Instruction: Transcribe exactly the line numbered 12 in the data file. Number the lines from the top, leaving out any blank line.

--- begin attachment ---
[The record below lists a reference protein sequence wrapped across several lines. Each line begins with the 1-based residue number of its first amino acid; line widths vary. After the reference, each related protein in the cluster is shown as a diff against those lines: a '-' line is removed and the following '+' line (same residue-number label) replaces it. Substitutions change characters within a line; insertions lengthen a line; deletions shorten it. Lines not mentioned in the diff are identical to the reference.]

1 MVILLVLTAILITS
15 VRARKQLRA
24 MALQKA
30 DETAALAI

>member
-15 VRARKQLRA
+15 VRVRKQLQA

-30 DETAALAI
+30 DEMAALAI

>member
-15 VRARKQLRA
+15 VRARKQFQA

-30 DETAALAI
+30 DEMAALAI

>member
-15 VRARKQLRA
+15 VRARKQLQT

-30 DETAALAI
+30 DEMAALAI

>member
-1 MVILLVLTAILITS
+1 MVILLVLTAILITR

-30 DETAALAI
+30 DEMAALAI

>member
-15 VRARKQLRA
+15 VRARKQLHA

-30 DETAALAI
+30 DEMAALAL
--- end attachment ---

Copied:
-15 VRARKQLRA